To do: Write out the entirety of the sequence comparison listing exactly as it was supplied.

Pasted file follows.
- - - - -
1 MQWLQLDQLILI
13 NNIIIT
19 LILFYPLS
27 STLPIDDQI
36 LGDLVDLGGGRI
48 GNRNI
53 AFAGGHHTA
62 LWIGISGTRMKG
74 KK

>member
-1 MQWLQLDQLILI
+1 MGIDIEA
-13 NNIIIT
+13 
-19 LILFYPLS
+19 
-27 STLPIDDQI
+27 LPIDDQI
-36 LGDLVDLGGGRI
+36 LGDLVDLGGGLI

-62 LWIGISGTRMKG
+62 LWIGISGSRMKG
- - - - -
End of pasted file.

1 MQWLQLDQLILI
13 NNIIIT
19 LILFYPLS
27 STLPIDDQI
36 LGDLVDLGGGRI
48 GNRNI
53 AFAGGHHTA
62 LWIGISGTRMKG
74 KK

>member
-1 MQWLQLDQLILI
+1 MGIDIEA
-13 NNIIIT
+13 
-19 LILFYPLS
+19 
-27 STLPIDDQI
+27 LPIDDQI
-36 LGDLVDLGGGRI
+36 LGDLVDLGGGLI

-62 LWIGISGTRMKG
+62 LWIGISGSRMKG